Until 1965, the Supreme Court had said essentially nothing about the Ninth Amendment. In that year, in Griswold v. Connecticut, it invalidated a Connecticut statute that banned the use of birth control. The Court found a privacy right in "penumbras, formed by emanations" from several specific guarantees of the Bill of Rights, but Justice Arthur Goldberg wrote a concurring opinion based squarely on the Ninth Amendment. He had the audacity to state a simple, obvious, and yet revolutionary point: "The Ninth Amendment to the Constitution may be regarded by some as a recent discovery and may be forgotten by others, but since 1791 it has been a basic part of the Constitution which we are sworn to uphold."

While Justice Goldberg's opinion caused a stir in the legal academy and generated a cottage industry of Ninth Amendment scholarship, the amendment has continued to be largely disdained by the Supreme Court. Where it has granted protection to rights not strictly enumerated in the Constitution, the Court has done so by deriving them from rights that are, sometimes torturing reason in the process.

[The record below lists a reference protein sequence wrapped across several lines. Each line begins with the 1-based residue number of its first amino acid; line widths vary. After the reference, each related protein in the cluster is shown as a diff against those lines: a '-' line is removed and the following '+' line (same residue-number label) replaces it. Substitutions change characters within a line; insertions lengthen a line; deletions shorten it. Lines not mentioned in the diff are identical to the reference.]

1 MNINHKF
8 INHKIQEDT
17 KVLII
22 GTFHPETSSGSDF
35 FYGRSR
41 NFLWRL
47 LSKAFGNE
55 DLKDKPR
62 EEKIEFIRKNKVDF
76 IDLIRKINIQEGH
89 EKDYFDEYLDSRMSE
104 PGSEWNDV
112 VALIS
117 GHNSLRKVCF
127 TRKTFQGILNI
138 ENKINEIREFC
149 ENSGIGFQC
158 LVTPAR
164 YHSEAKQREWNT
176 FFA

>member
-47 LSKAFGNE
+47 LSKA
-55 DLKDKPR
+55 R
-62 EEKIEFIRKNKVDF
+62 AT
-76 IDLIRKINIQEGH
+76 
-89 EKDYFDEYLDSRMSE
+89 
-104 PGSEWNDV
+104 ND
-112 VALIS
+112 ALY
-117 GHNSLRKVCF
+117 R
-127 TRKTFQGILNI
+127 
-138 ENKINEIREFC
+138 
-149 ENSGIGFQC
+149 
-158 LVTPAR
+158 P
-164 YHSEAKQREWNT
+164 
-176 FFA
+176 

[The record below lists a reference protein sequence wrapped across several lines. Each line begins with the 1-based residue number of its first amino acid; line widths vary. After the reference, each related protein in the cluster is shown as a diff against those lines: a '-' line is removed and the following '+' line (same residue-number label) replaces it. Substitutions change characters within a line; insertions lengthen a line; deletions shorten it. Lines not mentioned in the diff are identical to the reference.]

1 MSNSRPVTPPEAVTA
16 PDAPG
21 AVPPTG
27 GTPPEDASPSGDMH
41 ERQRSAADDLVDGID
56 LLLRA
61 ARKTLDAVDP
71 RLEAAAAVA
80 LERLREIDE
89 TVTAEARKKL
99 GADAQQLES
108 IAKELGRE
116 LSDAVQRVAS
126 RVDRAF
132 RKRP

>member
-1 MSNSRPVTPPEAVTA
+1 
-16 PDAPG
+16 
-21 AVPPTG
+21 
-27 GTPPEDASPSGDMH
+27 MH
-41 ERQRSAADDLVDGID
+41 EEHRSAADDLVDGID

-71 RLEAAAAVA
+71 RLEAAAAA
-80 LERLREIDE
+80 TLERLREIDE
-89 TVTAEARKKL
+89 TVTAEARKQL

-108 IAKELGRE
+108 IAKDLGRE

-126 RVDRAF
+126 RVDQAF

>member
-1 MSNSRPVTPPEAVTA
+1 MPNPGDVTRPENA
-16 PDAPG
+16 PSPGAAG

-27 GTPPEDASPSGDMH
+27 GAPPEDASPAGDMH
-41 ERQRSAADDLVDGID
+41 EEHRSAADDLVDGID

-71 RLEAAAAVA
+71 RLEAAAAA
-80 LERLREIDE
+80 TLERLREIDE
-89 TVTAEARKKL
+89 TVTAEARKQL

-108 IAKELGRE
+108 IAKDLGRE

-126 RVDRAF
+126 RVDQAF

For the express purpose of "clearing a path for the Ninth Amendment," Randy Barnett, a law professor at Chicago-Kent College of Law, has collected a series of thought-provoking essays by 20th-century constitutional scholars, including one by Norman Redlich that anticipated Goldberg's opinion, and combined these with some primary-source material.

The primary sources are scanty, but as John Hart Ely points out, this doesn't really matter: "There isn't much legislative history bearing on the Ninth Amendment, but what there is unsurprisingly confirms that one of the thoughts behind it was the thought that its terms convey."